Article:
Josh Shene -

It's hard for him to believe, but Rebel Placekicker Josh Shene only has one more year of college eligibility remaining. He wants to make the most of it, including trying to expand his kicking duties. Read about it inside.

"I was talking to my Dad the other day and we were discussing how it seemed like it was just the other day I was signing at Ole Miss and now it's almost over," said senior Placekicker Josh Shene. "I have one semester left after this one before I graduate and one more football season.

"Will Moseley was a senior when I got here and he told me how fast it would go by, but I didn't believe him. He was right. It has flown by. It's ridiculous, really."

Shene intends to make the most of his remaining time as a Rebel.

Recapping, Josh had an outstanding freshman season in 2006 but his production fell below his standards, due mostly to injury, in 2007.

In 2008, he rebounded with an excellent campaign as the Rebels exploding on the national scene at the end of the year and put up a 9-4 worksheet.

"I don't want to put the blame on anyone but myself, but injuries really hurt me in 2007. I was determined to come back with a good year last season and I was able to do that. I was able to help my team out more," Josh explained. "I worked hard and stayed healthy and a good year was the result.

"I took better care of myself and did a lot more stretching in 2008 and that helped a lot."

Shene, similar to the rest of the team's surge, was also the beneficiary of a different coaching staff.

"Our coaches now want us to kick daily, but they understand you can't kick for an hour-and-a-half and be productive. It's not going to happen," Josh stated. "They don't get upset if they don't see us kicking, which is both smart and nice.

"You can over kick, believe me. You just get worn out in your hip muscles and it gets to the point of diminishing returns. It's like over training. After a while, you aren't accomplishing anything, your production decreases. It's the same with kicking. With a dead leg, you can lose distance and accuracy. Coach (Houston) Nutt and Coach (James) Shibest understand that and that really helps all of us stay at a high level of performance."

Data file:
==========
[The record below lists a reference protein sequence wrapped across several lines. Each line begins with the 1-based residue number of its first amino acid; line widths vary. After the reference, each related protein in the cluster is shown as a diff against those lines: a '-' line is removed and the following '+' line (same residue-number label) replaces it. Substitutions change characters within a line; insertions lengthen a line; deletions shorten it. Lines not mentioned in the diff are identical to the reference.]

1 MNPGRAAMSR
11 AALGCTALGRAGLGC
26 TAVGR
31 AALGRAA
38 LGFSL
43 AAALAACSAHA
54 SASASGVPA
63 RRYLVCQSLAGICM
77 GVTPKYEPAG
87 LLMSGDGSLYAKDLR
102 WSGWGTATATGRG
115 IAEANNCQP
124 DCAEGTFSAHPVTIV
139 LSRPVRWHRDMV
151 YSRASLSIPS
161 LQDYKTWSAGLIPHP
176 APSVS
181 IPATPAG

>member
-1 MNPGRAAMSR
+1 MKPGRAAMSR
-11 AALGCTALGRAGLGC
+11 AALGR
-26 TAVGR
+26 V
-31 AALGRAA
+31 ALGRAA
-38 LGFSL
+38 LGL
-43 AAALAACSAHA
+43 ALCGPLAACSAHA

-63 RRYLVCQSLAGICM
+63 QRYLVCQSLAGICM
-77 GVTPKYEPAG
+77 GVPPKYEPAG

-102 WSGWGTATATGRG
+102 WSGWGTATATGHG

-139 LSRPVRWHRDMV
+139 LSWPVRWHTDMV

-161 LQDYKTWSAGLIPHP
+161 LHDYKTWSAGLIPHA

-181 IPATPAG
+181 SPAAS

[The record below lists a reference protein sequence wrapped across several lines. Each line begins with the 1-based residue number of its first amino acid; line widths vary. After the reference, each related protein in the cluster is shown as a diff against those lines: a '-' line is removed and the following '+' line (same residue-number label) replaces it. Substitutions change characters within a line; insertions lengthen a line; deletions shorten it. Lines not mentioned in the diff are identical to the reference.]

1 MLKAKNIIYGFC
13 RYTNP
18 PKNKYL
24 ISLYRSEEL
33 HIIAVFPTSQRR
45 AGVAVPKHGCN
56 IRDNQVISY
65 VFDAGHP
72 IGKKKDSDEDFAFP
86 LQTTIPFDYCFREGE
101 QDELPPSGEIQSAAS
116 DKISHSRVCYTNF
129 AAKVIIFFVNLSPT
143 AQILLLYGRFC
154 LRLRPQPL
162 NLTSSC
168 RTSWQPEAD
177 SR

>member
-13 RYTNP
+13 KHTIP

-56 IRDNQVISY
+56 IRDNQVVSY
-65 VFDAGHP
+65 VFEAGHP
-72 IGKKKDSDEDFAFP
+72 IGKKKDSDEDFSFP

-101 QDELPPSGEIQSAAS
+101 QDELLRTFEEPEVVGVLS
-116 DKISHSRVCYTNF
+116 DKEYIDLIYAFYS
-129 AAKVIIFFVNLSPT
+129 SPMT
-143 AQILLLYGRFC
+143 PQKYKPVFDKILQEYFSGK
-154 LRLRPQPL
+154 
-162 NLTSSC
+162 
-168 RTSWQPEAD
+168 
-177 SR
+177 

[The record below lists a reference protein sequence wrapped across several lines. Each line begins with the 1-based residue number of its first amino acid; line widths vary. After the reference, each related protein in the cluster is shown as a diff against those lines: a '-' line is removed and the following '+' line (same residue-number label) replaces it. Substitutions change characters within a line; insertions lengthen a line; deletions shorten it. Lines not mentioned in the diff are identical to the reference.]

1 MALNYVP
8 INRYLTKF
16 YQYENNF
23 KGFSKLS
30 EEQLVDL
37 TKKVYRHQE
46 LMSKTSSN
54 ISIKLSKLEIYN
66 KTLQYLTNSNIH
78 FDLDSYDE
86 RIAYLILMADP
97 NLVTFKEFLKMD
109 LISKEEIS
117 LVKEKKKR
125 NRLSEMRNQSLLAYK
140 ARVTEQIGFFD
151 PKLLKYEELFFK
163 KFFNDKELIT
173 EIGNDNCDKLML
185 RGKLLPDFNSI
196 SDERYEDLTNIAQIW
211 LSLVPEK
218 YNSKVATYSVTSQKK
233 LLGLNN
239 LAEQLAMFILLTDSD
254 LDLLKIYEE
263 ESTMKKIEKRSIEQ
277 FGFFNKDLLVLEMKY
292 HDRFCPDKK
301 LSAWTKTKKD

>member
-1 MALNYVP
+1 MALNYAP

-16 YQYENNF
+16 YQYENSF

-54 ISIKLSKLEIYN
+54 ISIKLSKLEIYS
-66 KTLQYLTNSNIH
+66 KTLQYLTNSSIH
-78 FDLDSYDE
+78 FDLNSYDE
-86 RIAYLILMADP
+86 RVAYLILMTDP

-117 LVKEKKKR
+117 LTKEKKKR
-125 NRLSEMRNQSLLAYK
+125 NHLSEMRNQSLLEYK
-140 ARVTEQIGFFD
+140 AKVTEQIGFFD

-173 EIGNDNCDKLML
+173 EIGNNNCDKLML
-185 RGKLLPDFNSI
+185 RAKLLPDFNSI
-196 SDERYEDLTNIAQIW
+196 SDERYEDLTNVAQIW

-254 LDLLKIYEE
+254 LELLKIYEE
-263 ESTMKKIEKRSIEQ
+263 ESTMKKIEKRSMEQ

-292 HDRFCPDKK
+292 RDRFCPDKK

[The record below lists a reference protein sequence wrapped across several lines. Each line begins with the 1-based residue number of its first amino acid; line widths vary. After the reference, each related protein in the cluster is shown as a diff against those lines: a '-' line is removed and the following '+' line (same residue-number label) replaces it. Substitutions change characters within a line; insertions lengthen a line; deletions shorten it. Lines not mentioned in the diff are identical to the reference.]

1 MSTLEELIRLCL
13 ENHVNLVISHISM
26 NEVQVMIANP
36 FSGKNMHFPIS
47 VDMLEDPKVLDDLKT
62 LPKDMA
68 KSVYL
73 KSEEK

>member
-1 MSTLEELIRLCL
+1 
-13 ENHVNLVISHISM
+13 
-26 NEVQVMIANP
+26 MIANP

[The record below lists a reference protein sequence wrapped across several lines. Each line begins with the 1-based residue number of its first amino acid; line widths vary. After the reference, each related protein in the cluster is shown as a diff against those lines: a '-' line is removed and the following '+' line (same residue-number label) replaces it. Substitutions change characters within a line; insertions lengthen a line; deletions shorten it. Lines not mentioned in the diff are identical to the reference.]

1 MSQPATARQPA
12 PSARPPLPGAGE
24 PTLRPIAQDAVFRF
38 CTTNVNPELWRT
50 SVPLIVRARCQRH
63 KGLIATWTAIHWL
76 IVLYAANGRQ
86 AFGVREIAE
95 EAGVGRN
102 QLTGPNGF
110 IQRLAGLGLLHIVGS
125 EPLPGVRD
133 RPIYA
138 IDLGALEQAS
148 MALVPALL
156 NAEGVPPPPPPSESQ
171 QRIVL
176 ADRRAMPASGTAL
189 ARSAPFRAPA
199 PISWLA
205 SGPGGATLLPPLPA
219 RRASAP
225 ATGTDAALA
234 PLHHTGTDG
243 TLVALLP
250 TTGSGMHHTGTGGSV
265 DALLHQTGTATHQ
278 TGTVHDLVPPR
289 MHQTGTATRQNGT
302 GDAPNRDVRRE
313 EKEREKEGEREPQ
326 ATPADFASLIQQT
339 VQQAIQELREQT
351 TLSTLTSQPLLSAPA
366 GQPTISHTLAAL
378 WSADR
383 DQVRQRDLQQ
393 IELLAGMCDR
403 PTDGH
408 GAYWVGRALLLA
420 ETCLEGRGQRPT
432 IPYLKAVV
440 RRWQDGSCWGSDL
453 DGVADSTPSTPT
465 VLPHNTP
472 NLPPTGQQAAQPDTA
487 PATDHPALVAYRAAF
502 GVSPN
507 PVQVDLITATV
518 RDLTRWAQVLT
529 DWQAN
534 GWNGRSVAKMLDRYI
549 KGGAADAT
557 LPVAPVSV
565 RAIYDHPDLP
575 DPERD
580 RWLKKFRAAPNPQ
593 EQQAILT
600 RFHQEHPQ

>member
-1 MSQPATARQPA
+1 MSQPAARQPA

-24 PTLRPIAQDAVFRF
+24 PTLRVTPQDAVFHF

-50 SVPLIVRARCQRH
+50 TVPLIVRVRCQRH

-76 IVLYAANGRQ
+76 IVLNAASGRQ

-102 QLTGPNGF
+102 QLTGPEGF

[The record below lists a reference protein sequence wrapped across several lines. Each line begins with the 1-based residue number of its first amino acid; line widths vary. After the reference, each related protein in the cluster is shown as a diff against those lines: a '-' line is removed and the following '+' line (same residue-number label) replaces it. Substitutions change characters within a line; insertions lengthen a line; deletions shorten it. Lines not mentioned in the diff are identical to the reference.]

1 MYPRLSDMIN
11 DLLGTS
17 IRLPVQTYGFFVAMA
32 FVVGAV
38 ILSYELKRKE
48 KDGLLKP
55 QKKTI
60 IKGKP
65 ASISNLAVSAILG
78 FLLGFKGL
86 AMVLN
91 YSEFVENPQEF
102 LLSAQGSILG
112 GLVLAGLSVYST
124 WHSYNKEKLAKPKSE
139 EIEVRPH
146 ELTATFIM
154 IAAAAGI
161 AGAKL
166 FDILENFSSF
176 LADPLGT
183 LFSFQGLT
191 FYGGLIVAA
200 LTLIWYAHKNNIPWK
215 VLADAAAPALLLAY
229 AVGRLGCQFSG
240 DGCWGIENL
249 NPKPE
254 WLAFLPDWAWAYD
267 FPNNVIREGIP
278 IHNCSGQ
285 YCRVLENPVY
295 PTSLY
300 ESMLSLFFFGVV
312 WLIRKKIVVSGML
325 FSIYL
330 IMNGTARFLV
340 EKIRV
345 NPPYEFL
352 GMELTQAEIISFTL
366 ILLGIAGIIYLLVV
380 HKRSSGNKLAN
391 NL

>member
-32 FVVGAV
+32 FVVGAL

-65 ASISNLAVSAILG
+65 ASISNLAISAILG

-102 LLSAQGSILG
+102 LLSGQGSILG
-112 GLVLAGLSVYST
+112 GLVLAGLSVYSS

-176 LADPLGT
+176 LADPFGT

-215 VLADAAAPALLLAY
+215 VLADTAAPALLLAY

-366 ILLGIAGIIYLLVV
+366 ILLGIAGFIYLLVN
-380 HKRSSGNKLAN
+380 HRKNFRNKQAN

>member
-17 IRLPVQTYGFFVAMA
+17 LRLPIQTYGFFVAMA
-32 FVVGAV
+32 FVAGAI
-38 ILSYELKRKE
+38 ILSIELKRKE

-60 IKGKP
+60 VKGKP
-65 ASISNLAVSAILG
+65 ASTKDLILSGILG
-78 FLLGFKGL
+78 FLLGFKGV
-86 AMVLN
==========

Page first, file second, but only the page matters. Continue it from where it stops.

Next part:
Shene was exclusively a field goal/PAT guy last year but he'd like to expand his duties to kicking off his senior year.

"I would like to try doing some kicking off. I want a taste at the next level and in order to do that everyone tells me you have to be able to kickoff as well as placements," he added. "Coach Shibest wants to make sure I don't mess up my field goal kicking form, but I don't think I will. I just have to get my steps down for kicking off and I think it will work out."

Being a veteran, Josh is at a comfort level now where crucial kicks do not really bother him.

"I'm not relaxed to the point of being lackadaisical but I am relaxed to the point where I don't let external influences bother me," he continued. "I know if I don't perform I can be beaten out, but being relaxed is part of being effective for me.

"I try to tune everything out except what I have to do. The stuff going on around me does not seem to hinder me."

Shene has one major adjustment he is going to have to make in spring and summer. For three years, Rob Park has been his holder. Along with Deep Snapper Preston Powers, the kicking operation has been somewhat automatic. Now, Powers is back but Park is gone.

"Justin Sparks is working at holding now and so is WR Richie Contartesi. Justin is doing very well right now," Josh said. "I was extremely comfortable with Rob, but so far Justin has done well. I am anxious to see how he does in live work in spring, but I have confidence in him.

"It's a bigger adjustment than people think to get it right and holding is important. Justin has good hands. The difference right now is that Rob moved his hands away, except for on finger at the top of the ball, so all I could see was the ball. Justin's hands are more visible right now, but he's working on clearing that off hand away."

The timing of the snap-hold-kick is also a factor.

"With Preston, Rob and I, we were almost automatic between 1.25 seconds and 1.3 seconds," Shene said. "A good time is lower than 1.3, but you don't want to get too fast. You need to stay between 1.25 and 1.3, so we will be working on the timing of the kicks in spring real hard."

Josh also wants to take the opportunity as a senior to help the young kickers already on campus and the newcomers coming in, most notably PK Andrew Ritter and P Tyler Campbell.

"I'm not going to be too hard on them, but it will be my job to show them how to work and to show them our routine. Most kickers have never lifted weights before or worked real hard on their craft, but we work really hard to get it right here," he stated. "I just want to show them how it's done and what is expected and help them with their confidence.

"Bryson Rose was a freshmen last year and didn't know the ropes, but now he gets it and is working hard. I have met the two new kickers and I don't think that will be a problem, but they do have to learn."

Shene knows the expectations for the team are high for 2009, but he says there's a different feeling now than the expectations before last year.

"We have more internal expectations. Everyone sees and knows how good we can be. We are at a point now where we aren't going to accept losing like maybe we did in years prior," he explained. "We are much more confident and have a lot higher expectations for ourselves than in the past."

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